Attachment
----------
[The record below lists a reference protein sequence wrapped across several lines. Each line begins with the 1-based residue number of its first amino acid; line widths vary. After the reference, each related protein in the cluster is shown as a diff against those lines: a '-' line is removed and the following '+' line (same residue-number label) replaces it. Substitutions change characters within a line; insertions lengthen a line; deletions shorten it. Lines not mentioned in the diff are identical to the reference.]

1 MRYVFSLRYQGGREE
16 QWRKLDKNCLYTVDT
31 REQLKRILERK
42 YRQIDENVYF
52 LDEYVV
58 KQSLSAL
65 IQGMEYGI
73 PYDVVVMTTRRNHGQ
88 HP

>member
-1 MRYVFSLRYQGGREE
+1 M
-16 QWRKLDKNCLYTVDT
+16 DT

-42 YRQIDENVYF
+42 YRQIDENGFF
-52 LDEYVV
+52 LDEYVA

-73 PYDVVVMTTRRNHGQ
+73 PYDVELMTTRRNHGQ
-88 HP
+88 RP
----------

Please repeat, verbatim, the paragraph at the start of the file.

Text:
[The record below lists a reference protein sequence wrapped across several lines. Each line begins with the 1-based residue number of its first amino acid; line widths vary. After the reference, each related protein in the cluster is shown as a diff against those lines: a '-' line is removed and the following '+' line (same residue-number label) replaces it. Substitutions change characters within a line; insertions lengthen a line; deletions shorten it. Lines not mentioned in the diff are identical to the reference.]